He posts Instagram videos of himself just dicking around and singing with the projection and depth of an opera singer; in another life he could also sing corridos with a Mexican banda. But Bad Bunny is self-aware enough that he understands what his talent can do. “Realistically speaking, yes, in two years I’ve turned into a star, and that tells me that I can do a lot,” he says. “If in two years I made myself a star, well, I expect that in two [more] I’ll be able to make a mark. My only goal here is that the people will always remember my music and that they enjoy my music 10 years, 20 years from now. That people have great memories of these songs, and that they won’t die. For real. I’m ready to make songs that don’t die.”
We’re sitting poolside on some wicker chairs when he says this, his brown eyes looking true. On cue, we hear a car in the distance blasting “Te Boté (Remix),” the savage breakup track packed with reggaetón superstars on which Bad Bunny’s verse dominates. He grins, points to his chest and proudly says, “Ese soy yo,” as if I don’t know — as if the track’s not playing in at least 437 places at once on the mainland and in Puerto Rico at any given moment.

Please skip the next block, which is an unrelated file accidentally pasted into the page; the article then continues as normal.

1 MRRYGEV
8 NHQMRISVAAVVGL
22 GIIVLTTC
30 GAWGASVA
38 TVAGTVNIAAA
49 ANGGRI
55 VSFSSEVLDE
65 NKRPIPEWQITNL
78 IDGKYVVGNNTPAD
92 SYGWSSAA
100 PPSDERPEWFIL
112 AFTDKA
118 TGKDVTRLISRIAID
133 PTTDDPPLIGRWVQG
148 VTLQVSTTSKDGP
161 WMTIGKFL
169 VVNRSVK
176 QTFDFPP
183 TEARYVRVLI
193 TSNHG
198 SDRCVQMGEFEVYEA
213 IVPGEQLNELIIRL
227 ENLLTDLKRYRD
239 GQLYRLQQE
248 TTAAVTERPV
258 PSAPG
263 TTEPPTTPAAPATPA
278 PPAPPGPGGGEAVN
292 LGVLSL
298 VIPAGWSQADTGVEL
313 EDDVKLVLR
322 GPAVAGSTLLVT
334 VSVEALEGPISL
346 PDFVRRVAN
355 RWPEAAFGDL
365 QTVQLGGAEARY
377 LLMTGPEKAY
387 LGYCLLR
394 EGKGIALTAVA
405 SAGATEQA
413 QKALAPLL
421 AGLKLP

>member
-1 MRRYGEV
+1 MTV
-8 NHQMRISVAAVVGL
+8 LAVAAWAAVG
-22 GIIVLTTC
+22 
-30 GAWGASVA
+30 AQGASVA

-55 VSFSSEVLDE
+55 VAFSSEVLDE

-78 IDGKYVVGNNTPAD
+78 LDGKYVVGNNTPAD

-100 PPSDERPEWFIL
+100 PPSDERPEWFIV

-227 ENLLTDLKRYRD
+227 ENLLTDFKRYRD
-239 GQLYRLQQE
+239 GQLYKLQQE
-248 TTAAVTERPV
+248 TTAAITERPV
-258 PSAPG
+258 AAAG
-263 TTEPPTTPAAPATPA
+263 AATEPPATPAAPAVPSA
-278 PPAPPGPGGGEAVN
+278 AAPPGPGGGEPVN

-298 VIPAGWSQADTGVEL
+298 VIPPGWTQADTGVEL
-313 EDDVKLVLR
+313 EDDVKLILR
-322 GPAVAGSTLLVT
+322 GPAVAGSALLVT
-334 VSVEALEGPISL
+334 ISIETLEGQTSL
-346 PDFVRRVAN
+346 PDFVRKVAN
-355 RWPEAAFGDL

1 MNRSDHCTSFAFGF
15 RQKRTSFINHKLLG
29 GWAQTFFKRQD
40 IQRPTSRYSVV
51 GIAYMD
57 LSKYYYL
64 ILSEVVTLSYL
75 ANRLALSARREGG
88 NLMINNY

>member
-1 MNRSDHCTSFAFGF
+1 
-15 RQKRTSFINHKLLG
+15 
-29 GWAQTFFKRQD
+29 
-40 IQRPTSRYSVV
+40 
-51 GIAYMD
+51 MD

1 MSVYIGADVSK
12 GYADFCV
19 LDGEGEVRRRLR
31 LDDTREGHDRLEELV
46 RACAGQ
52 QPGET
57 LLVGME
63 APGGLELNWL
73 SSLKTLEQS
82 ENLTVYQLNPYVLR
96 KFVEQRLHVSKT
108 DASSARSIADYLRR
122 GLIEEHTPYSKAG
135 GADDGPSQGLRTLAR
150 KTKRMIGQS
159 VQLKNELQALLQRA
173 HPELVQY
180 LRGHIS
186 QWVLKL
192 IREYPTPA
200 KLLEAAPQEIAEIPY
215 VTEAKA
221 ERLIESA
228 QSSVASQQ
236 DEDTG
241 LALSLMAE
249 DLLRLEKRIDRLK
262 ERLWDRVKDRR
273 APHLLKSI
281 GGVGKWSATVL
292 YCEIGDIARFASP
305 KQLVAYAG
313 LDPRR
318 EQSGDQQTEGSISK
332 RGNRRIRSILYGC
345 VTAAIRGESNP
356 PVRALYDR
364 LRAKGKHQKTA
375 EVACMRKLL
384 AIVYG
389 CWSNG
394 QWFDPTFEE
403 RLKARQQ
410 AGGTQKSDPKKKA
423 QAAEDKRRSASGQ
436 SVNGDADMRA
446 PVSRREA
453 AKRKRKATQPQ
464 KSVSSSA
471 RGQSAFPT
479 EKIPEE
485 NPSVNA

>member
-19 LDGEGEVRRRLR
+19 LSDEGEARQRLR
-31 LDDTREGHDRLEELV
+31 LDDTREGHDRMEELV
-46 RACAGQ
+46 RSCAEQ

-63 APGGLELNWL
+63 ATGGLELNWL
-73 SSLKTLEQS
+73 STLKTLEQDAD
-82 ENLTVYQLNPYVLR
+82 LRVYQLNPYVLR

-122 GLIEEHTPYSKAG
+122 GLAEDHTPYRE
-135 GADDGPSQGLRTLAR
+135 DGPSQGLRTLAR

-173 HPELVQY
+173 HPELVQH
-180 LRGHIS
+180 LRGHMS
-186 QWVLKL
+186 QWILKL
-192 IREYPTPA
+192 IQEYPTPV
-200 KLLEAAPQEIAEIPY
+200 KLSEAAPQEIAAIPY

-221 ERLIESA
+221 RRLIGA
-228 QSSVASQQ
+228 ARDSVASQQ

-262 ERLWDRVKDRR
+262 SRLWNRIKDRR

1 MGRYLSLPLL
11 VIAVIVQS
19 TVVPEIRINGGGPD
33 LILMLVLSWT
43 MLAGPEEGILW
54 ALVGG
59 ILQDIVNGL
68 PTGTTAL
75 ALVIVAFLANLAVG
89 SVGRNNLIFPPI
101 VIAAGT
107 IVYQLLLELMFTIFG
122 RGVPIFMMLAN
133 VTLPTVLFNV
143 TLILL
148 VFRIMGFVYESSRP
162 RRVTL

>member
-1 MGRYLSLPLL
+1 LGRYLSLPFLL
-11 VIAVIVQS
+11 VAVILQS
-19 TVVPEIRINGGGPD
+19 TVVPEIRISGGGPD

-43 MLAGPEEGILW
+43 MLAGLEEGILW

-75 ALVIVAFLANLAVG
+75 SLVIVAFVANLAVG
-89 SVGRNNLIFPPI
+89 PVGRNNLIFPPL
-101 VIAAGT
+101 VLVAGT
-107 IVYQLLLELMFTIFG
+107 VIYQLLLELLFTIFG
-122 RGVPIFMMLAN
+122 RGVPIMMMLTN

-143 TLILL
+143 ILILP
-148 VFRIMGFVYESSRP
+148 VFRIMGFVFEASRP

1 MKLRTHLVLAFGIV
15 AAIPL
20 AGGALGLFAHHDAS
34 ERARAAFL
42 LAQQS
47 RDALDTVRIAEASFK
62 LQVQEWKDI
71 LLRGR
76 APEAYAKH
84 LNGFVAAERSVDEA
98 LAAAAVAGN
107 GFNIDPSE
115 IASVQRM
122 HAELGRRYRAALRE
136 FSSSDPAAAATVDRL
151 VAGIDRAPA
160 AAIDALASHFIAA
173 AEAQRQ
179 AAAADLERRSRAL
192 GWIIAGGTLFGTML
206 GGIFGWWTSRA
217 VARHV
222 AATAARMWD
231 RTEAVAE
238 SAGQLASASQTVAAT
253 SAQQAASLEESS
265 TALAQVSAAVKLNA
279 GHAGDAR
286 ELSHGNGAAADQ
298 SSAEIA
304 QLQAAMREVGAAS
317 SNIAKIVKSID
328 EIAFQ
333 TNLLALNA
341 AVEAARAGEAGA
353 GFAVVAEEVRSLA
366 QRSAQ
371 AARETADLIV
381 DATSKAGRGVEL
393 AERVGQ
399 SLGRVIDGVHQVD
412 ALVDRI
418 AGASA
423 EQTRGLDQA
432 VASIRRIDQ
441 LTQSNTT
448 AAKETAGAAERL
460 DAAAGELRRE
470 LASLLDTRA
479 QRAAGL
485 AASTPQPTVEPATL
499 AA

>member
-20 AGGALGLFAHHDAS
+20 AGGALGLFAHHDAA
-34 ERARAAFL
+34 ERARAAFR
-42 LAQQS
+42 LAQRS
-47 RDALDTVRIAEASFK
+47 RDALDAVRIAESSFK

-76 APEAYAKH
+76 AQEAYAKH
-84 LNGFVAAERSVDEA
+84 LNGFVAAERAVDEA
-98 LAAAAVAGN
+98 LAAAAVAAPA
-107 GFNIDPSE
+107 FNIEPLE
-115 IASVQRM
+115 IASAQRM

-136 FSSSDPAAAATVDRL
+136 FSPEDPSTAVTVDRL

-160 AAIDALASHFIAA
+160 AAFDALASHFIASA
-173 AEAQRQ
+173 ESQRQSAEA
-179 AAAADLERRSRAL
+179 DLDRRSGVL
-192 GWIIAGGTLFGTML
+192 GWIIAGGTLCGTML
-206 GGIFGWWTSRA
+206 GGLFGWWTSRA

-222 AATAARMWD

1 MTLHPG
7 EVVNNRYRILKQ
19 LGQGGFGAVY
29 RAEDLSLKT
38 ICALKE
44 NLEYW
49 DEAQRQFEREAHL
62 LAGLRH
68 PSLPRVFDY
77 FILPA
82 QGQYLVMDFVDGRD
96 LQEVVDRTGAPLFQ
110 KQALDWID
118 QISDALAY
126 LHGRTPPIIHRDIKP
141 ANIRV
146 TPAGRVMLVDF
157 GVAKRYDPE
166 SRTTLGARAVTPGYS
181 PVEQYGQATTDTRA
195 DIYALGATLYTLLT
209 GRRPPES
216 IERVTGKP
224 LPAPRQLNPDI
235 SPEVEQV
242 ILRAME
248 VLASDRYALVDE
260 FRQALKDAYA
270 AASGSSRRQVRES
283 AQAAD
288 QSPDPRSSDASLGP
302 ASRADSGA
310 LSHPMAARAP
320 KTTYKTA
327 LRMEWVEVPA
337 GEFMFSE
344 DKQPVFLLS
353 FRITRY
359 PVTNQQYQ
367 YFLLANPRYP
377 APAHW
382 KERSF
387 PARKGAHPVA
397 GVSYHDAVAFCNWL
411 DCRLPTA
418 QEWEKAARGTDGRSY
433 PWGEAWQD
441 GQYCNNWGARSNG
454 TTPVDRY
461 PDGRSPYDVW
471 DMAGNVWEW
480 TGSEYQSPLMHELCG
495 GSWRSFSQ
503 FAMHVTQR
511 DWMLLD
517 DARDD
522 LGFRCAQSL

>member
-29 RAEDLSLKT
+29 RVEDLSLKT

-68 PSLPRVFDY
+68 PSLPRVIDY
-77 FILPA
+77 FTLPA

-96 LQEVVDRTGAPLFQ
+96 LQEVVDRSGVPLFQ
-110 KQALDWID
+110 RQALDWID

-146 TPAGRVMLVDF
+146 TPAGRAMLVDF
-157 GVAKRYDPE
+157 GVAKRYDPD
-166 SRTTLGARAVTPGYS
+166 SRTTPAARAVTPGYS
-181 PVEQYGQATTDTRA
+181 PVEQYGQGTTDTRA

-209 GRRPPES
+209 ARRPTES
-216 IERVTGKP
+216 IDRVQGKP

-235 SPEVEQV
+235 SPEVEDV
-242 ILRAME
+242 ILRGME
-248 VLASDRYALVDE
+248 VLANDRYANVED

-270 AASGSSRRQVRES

He’s wearing a choker made of metal skulls, the kind one might find at a Hot Topic or even a Spencer Gifts circa 1997, and he’s paired it with an L.L.Bean logo T-shirt and a Supreme baseball jacket. The sleeves are leather but he seems not to be sweating. He smells hella good, too, like some fancy oil cologne they mix up fresh in a boutique scent store, but it’s not — it’s Unpredictable by Glenn Perri, something he picked up at The Mall of San Juan after the woman working in the perfume shop chased him down with it.
Nothing from the album is quite ready to be heard, he says, but he does agree to play two guide tracks from songs he’s working on that he thinks will challenge his fans, but not too much. He doesn’t want to freak anyone out, but he’s ready to get weird. He spends much of the day bleating, “I CAN’T FEEL MY FACE!” in English, transmuted into a soprano that sounds more “sped-up hook on a Juelz Santana single” than “The Weeknd.” He says, “Since childhood, I’ve been a clown. I’ve always liked being very funny or trying to make people laugh. It’s my original self.”